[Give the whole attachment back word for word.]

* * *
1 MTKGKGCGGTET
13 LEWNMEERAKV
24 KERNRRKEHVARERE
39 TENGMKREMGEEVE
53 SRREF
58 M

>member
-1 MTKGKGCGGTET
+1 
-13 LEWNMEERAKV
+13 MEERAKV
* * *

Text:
1 MTKGKGCGGTET
13 LEWNMEERAKV
24 KERNRRKEHVARERE
39 TENGMKREMGEEVE
53 SRREF
58 M

>member
-1 MTKGKGCGGTET
+1 
-13 LEWNMEERAKV
+13 MEERAKV